A passing mention in last week’s post about impostors and underdogs got me thinking about Michael Faraday again, and I went looking for a good biography of him. The last time looked, I didn’t find any in electronic form, probably because the Sony Reader store has a lousy selection. I got a Nook for Christmas, though, and this time, Alan Hirshfeld’s 2006 biography, The Electric Life of Michael Faraday was right there, so I picked it up and read it over the weekend.
It was a fast read, both because this is a short popular biography– 250-odd pages– and because Faraday’s life story makes for compelling reading. He was born to a poor family in 1791, and seemed destined for life as a bookbinder, a prospect he found very depressing. While reading manuscripts sent to the shop where he was an apprentice, though, he developed two passions that would shape the rest of his life: a relentless drive for self-improvement, and a deep fascination with science.
Together, these brought him into contact with Sir Humphrey Davy, one of the stars of British science at that time, and through a great stroke of luck, Faraday managed to get hired on as Humphrey’s assistant and sometimes valet. And the rest, as they say, is history: his incredible gift for experimental science quickly made him an essential part of the Royal Institution, where he worked for the remainder of his life, and where he made essential contributions to physics, chemistry, and materials science, among others. Faraday was famously one of three scientists whose portrait Einstein kept in his office (the others were Newton and Maxwell), and Hirshfeld does a nice job of laying out the discoveries that justified that high regard.
Hirshfeld is an astrophysicist, so it’s not to surprising that this book does a nice job of explaining Faraday’s many contributions to science. The other major focus of the book is on Faraday’s religious faith, and the effect this had on his life and character. Faraday was a member of the Sandemanian sect, a Protestant offshoot that preached a form of Biblical literalism and placed great emphasis on humility. It’s in large part due to this upbringing that Faraday is one of the few titans of British science in the 1800’s without a “Sir” or “Lord” in his name– he never sought and in fact actively refused some high honors. Late in life, he was given a country house by Queen Victoria, but he was never knighted or granted a title. The only honor he seems to have had an active part in acquiring is fellowship in the Royal Society, which was part of a falling-out with Davy, and Hirshfeld says that Faraday always resented having had to promote himself during that dispute.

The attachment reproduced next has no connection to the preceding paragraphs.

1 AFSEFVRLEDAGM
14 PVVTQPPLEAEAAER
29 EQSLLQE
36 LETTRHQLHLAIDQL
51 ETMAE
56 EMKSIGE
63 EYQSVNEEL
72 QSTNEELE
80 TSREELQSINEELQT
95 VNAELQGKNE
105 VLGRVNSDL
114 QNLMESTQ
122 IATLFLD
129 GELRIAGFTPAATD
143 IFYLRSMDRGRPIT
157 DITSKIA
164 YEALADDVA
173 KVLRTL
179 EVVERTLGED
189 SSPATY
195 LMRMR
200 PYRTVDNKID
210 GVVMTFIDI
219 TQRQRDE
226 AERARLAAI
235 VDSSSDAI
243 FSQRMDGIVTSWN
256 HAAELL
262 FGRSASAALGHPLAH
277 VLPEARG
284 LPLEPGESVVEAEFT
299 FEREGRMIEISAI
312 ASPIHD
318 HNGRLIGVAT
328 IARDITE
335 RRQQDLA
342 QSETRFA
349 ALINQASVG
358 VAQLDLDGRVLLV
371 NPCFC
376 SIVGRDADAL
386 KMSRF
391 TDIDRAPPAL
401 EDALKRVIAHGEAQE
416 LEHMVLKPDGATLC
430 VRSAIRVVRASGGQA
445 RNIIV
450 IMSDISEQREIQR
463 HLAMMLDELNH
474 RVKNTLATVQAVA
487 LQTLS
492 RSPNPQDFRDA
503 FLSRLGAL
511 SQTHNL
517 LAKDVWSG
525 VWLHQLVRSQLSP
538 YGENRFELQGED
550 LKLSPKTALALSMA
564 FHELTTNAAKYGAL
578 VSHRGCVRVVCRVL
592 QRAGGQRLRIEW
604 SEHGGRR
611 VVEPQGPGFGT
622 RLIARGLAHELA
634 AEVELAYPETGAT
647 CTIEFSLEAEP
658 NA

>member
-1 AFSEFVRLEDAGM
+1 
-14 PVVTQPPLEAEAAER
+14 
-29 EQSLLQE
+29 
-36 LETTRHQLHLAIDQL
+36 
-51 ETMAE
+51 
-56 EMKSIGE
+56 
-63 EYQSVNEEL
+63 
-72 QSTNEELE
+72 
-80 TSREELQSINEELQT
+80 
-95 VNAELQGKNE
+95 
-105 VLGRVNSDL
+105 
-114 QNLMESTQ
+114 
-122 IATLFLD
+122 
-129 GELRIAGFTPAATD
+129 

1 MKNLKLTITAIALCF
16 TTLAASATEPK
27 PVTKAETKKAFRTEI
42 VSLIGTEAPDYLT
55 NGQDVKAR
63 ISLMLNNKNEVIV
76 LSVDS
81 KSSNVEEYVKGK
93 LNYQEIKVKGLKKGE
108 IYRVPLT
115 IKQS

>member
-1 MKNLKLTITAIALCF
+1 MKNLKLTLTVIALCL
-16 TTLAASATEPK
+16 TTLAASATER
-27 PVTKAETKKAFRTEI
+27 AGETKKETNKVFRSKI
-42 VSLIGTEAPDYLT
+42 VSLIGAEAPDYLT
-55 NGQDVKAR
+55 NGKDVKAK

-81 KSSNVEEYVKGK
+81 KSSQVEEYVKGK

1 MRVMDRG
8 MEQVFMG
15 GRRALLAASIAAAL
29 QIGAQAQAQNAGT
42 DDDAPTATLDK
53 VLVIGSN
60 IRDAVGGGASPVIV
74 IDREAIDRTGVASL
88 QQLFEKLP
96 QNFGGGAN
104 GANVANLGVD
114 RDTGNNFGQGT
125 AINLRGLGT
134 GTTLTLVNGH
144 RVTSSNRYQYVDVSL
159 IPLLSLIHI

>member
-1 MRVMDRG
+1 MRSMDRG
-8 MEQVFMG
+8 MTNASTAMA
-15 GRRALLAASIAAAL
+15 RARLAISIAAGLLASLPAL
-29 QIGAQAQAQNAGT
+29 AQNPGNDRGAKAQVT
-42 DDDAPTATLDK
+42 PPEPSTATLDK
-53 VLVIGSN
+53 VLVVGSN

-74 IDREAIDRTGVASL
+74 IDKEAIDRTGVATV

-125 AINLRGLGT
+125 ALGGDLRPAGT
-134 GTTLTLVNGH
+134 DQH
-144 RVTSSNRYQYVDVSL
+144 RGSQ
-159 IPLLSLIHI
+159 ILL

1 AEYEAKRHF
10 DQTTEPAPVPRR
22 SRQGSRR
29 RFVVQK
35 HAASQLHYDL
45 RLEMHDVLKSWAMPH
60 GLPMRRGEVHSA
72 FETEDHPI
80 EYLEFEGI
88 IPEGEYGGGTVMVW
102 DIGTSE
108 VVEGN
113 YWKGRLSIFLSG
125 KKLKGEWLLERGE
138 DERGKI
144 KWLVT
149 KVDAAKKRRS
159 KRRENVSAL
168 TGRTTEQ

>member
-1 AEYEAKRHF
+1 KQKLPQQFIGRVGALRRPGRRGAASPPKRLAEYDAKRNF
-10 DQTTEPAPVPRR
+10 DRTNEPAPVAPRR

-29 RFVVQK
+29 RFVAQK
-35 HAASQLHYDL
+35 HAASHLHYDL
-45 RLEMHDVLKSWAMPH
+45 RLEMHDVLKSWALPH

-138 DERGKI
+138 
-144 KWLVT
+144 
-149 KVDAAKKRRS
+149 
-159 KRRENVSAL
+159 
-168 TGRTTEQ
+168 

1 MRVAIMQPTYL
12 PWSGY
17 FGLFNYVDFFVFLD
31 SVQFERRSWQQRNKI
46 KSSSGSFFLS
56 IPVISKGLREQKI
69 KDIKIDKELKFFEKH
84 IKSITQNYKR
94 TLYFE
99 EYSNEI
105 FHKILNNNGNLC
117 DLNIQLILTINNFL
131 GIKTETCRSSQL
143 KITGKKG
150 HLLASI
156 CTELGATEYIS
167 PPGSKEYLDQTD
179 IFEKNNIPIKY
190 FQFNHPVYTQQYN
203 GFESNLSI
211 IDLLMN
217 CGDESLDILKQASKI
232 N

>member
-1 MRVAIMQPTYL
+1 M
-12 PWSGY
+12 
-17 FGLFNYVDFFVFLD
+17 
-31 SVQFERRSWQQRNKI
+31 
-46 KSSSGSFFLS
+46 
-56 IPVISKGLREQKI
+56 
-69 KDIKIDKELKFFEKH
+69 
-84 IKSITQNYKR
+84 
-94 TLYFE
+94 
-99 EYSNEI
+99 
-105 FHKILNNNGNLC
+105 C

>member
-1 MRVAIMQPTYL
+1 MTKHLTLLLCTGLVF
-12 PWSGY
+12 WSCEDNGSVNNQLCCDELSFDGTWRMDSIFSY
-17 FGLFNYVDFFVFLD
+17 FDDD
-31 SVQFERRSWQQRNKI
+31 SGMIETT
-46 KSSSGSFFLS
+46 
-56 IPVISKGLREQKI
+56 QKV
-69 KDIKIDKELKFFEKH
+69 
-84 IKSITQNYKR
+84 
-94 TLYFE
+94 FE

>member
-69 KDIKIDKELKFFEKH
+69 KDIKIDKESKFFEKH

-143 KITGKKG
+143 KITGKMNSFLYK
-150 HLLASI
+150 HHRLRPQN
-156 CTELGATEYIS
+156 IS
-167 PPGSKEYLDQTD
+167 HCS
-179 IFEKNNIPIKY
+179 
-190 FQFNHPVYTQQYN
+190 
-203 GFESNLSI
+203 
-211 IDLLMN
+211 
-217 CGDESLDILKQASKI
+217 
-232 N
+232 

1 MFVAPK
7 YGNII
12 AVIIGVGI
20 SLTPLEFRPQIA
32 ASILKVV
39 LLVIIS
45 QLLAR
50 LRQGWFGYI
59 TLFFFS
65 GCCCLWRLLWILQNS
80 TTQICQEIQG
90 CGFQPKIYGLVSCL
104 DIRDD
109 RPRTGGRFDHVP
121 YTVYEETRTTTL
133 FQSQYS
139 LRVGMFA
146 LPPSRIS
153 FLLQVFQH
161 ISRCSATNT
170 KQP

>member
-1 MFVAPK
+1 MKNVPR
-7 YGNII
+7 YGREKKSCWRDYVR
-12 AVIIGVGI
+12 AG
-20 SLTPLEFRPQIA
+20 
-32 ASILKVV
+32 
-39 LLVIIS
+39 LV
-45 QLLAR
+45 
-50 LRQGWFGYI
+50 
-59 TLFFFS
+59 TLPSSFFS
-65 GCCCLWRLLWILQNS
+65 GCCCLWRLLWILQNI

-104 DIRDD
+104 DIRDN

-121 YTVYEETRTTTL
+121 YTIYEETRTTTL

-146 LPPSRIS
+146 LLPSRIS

As this is a short popular biography, of course, there are a lot of little points that seem like they could’ve been fleshed out more. Hirshfeld mentions repeatedly that Faraday’s intuitive and non-mathematical mode of operating in physics was looked down upon by other scientists of the day, but doesn’t go into a great deal of detail about it. It would’ve been nice to know more about his mathematical deficiencies and what other physicists thought of them. There’s also a somewhat curious omission in his personal life– while Hirshfeld provides a touching description of Faraday’s courtship of Sarah Barnard, he never says anything about the fact that they had no children, which seems odd. There are some quotes from nieces who recalled being doted on by their Uncle Mike at the Royal Institution, but no discussion of Faraday’s own lack of family. But, again, given the subgenre to which it belongs, it’s probably not a bad thing if these motivate the reader to look up other books on Faraday.
(Hirshfeld also has to contend with one of the great problems for biographers of nice people: other than the one run-in with Davy when he was a young man, he was never embroiled in any great controversy. Nobody seems to have a negative word for Faraday, who was apparently an incredibly nice person, who made a favorable impression on everybody who knew him. Which is great if your goal is to be a good person, but makes life difficult for your biographers…)
I knew the broad outlines of the story before reading this book– bookbinder, assistant/valet, great experimentalist– but the more complete portrait that emerges from this book only makes Faraday seem more fascinating. His self-discipline in particular is incredibly impressive, both in his dedication to always improving his science and the absolute compartmentalization of his deep religious faith and his rigorous scientific pursuits. If you’d like to know a bit more about one of the most important (and somewhat overlooked) figures in 19th century physics, this is a good, quick read that will make you want to know more..